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Pridgen v. Avco



On August 1, 1999, a 31-year-old Piper PA-32-260 crashed in Ohio, killing the pilot and three passengers. The plane was loaded within ten pounds of the weight limit: when the plane took off, "the tail was almost touching the ground." The National Transportation Safety Board found that the probable cause of the crash was pilot error; given how close to the weight and center-of-gravity limits the plane was loaded (if not over the limits), the pilot had very little margin for error, and failed to maintain appropriate speed and trim when making a turn.

A forum-shopped Philadelphia state-court jury didn't care, and assessed $89 million compensatory and punitive damages against the maker of the carburetor, finding it 100% responsible. The survivor of the crash was awarded $3 million in compensatory non-economic damages alone. [Law.com; AvStop.com]

The General Aviation Revitalization Act of 1994, a federal statute that imposes a statute of repose on lawsuits against aircraft and their component manufacturers eighteen years after the product is first sold, should have precluded the lawsuit, but the plaintiffs took advantage of a loophole in the law for misrepresentations to the FAA—though the FAA did not find any misrepresentations, which should preclude liability under the Supreme Court's Buckman decision.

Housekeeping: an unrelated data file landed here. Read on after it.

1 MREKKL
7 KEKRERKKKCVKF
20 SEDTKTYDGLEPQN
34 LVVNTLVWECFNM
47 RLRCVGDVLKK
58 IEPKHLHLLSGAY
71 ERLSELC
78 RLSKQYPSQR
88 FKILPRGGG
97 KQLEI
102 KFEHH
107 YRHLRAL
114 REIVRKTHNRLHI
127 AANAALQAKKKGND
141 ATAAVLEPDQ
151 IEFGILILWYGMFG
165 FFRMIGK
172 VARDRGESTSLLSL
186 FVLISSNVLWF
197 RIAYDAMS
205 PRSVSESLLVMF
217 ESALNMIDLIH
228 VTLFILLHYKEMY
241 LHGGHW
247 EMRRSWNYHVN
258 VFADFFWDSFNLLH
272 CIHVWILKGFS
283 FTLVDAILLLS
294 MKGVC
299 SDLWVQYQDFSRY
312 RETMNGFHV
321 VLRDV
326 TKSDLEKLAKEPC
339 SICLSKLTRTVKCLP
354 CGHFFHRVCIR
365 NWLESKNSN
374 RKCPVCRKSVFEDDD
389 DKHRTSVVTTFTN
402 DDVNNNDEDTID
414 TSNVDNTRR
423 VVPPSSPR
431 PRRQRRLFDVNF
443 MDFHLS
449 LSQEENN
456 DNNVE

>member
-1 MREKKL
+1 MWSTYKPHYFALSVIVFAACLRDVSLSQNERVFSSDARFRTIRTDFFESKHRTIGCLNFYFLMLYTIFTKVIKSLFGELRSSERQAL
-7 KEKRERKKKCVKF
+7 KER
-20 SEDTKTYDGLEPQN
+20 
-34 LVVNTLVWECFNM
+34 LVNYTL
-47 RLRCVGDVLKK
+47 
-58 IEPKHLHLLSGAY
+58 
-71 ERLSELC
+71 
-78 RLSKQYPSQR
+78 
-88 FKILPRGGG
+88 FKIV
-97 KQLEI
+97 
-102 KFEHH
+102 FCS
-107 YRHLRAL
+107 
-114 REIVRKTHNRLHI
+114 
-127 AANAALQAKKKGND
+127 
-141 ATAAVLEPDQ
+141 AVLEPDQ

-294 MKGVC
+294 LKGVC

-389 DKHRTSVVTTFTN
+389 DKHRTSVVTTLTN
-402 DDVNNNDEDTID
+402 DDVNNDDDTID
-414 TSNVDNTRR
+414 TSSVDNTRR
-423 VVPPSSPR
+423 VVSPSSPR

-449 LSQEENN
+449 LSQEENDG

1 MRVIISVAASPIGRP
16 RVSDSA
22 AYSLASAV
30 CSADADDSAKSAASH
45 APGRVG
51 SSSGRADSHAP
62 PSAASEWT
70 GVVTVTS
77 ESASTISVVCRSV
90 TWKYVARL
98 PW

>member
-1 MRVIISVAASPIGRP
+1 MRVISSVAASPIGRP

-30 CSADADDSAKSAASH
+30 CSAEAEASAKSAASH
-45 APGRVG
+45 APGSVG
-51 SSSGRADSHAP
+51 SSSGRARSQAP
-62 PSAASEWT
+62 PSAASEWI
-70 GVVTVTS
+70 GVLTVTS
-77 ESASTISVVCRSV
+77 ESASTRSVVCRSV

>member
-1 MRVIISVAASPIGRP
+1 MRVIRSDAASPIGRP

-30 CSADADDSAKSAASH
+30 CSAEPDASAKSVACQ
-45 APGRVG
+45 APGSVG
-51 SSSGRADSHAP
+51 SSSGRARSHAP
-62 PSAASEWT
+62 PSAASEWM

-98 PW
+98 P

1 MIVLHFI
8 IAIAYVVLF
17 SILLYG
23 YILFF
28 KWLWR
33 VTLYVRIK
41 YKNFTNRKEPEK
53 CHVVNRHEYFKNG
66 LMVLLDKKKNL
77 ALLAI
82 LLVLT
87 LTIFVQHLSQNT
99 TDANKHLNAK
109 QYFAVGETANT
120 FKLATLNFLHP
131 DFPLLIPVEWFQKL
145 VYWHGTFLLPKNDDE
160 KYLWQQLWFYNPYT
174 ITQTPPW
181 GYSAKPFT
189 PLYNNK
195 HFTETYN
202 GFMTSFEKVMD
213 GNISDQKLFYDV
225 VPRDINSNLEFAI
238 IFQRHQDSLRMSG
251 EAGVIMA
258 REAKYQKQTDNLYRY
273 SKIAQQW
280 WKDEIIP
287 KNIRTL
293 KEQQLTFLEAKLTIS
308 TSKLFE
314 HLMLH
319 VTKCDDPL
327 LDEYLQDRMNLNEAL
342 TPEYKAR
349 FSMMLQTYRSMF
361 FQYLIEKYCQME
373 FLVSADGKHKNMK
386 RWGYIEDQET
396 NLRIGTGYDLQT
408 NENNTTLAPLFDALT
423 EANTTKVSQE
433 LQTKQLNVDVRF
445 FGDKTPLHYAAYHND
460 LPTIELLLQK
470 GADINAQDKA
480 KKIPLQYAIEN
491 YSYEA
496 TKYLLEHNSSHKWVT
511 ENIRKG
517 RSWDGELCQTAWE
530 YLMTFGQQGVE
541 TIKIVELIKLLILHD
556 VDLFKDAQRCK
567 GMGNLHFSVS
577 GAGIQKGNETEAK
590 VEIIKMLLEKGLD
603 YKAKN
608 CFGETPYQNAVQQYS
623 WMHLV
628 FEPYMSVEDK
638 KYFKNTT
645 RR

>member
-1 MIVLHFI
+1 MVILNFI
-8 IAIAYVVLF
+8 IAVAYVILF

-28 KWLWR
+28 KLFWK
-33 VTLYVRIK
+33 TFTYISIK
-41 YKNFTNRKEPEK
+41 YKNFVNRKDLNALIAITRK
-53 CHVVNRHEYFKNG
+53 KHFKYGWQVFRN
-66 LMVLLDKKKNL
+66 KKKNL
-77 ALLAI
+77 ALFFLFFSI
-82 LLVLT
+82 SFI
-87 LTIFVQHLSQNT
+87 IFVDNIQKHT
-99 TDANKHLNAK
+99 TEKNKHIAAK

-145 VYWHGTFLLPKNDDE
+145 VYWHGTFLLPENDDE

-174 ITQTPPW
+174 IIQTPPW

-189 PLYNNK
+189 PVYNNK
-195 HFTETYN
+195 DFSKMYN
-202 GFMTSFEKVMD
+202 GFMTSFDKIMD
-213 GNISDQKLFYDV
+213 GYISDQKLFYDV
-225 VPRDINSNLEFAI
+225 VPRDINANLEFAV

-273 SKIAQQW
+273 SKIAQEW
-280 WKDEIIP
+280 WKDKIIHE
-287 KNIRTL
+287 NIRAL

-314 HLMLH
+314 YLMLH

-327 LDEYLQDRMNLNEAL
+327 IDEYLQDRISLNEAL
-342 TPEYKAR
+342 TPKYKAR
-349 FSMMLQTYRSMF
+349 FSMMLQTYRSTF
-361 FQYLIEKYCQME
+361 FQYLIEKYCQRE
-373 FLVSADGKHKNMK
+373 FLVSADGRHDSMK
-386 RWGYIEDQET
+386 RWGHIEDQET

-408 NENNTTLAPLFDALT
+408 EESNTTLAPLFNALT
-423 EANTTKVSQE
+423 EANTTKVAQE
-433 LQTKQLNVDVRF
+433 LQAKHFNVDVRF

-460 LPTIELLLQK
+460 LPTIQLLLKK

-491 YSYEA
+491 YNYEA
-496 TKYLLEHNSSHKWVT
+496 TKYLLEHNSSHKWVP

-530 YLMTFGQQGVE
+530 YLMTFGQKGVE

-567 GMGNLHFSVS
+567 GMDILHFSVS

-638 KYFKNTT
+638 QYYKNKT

The punitive damages of $64 million were based on the $640 million net worth of the defendant, which, as a matter of public policy, acted to punish the defendant for being successful, rather than for wrongdoing.

The Superior Court has already been reversed several times in this case, so it will be interesting to see what Pennsylvania appellate courts do on appeal.

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Isaac Gorodetski
Project Manager,
Center for Legal Policy at the
Manhattan Institute
igorodetski@manhattan-institute.org

Katherine Lazarski
Press Officer,
Manhattan Institute
klazarski@manhattan-institute.org

 

Published by the Manhattan Institute

The Manhattan Insitute's Center for Legal Policy.